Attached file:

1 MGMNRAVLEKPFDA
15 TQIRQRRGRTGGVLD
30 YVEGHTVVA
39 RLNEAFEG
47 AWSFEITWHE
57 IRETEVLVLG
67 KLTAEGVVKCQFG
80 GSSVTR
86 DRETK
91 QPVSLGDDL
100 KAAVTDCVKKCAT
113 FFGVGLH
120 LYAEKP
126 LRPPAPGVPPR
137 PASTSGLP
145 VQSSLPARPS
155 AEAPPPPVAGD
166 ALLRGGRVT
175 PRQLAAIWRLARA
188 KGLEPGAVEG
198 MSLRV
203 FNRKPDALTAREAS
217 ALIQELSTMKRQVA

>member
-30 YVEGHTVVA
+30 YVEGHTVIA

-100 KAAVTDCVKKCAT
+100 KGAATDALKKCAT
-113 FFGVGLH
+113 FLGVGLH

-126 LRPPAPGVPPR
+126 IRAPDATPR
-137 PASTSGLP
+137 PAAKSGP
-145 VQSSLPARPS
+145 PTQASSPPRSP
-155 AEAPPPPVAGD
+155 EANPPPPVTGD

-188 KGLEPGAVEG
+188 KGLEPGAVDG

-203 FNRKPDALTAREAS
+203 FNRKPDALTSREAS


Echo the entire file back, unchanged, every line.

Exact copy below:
1 MGMNRAVLEKPFDA
15 TQIRQRRGRTGGVLD
30 YVEGHTVVA
39 RLNEAFEG
47 AWSFEITWHE
57 IRETEVLVLG
67 KLTAEGVVKCQFG
80 GSSVTR
86 DRETK
91 QPVSLGDDL
100 KAAVTDCVKKCAT
113 FFGVGLH
120 LYAEKP
126 LRPPAPGVPPR
137 PASTSGLP
145 VQSSLPARPS
155 AEAPPPPVAGD
166 ALLRGGRVT
175 PRQLAAIWRLARA
188 KGLEPGAVEG
198 MSLRV
203 FNRKPDALTAREAS
217 ALIQELSTMKRQVA

>member
-30 YVEGHTVVA
+30 YVEGHTVIA

-100 KAAVTDCVKKCAT
+100 KGAATDALKKCAT
-113 FFGVGLH
+113 FLGVGLH

-126 LRPPAPGVPPR
+126 IRAPDATPR
-137 PASTSGLP
+137 PAAKSGP
-145 VQSSLPARPS
+145 PTQASSPPRSP
-155 AEAPPPPVAGD
+155 EANPPPPVTGD

-188 KGLEPGAVEG
+188 KGLEPGAVDG

-203 FNRKPDALTAREAS
+203 FNRKPDALTSREAS